It was 2017, and I'd begun writing about small things I was learning while building a few web applications for fun as a side project. I'd also gotten the opportunity to contribute to internal developer docs in my previous job as a tech lead.

That old blog has since died — I stopped writing on it a long time ago, and the content, which is now completely obsolete, has vanished. But I doubt I could have imagined starting my current small writing business without it.

Through my current blog, I have a lot of connections and opportunities for freelance gigs and part-time roles. It's also helped me in my consulting career.

Writing tutorials can help you learn a new tech stack

Writing helps in learning a new technology stack this is something I've done a few times with my writing. If I am interested in one type of technology stack and then become interested in another, I will write several posts about it.

For example, last summer I wrote about multiple developer tools in this article: How to Create a Powerful Next.js E-commerce Store.

How to build an e-commerce store with Medusa a blog by Ankur Tyagi

Other benefits of technical writing

Writing about technical topics is a great way for you to show what you know and what you're able to do. It can also help build your authority in tech by establishing your reputation and building your personal brand.

It can also improve your opportunities for networking and career advancement, as more people read your tutorials. And the more you write, the better your communication and collaboration skills will become.

Another benefit I discovered from sharing my writing publicly is that it caught the attention of many company founders, who then offered me writing jobs. They found me through my blog posts online, even though I hadn’t applied to work with them. Take a look at the below inbound cold email I received.

cold email
An inbound cold email from a tech founder

So having a blog is an effective way to demonstrate that you are passionate, know your stuff, and can communicate effectively in writing. The simplest way to begin is to write posts about topics that have interested you or problems you've solved.

How to Write an Effective Technical Blog

Keep your topics consistent

I only follow blogs that have a clear focus or theme.

In my case, I talk about Web Development, React, Developer Tools, and so on, and I subscribe and consistently read other developers' blogs that are focused on a particular area of tech.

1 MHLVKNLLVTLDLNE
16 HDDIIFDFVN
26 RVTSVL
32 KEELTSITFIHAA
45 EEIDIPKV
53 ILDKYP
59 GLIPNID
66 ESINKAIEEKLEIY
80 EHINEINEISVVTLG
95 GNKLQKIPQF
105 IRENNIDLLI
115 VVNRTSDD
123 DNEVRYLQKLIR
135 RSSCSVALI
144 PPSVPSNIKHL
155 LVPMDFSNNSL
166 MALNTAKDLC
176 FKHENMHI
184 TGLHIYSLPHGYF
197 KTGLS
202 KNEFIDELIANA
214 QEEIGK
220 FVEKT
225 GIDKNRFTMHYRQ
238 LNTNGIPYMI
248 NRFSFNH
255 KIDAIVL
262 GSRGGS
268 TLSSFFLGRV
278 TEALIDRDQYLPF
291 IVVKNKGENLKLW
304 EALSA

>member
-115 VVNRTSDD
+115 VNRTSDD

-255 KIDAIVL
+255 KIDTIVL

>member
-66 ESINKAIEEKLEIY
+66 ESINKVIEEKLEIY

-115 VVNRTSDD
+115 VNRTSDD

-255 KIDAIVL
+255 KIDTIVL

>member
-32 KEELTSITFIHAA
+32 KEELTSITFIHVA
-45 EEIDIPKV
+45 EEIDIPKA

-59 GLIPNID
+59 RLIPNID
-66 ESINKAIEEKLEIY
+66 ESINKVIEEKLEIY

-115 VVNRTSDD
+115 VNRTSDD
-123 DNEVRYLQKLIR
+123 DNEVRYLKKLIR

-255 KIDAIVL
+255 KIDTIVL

Don't just rant about anything that comes to mind. Use a professional tone and cultivate your own unique writing style.

Setup a routine

If you aim to write a blog post weekly, make sure you follow through. Writing two posts a week is even more ideal. I write every day because I know that if I skip one day, I will skip another, and so on until I stop posting altogether.

Write blog posts in advance

Don't post the same day you write. Instead, schedule your content for a week later and review it the day before.

This is a big deal. By waiting a week before you post and looking at it again, the quality of your content will improve. A lot!

Write it a week or more in advance. Even if you take a few days off or are sick, you are less likely to miss a blog post day. It's also a good idea to make your posts public ahead of time. WordPress makes it very simple, and it is also possible to schedule a specific time and day to write on a consistent basis.

If you write down 5 ideas per day, that will amount to 1,825 ideas in a year (assuming it's not a leap year). Among these ideas, you're likely to find a few outstanding topics for your blog posts. Try to maintain a roster of potential blog post ideas. When inspiration strikes, you'll find the perfect topic for that day in your backlog.

In your articles, take things a step further and make your content 10x better by telling your audience the "why" of things. This is much harder to do.